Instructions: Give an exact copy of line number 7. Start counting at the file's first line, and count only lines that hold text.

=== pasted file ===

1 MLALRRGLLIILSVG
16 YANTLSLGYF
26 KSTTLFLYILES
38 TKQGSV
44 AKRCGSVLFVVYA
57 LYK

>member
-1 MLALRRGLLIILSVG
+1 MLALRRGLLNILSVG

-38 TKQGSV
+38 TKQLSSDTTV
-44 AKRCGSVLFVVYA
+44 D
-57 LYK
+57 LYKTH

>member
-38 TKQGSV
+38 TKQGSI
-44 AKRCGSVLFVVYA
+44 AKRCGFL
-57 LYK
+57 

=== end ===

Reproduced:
>member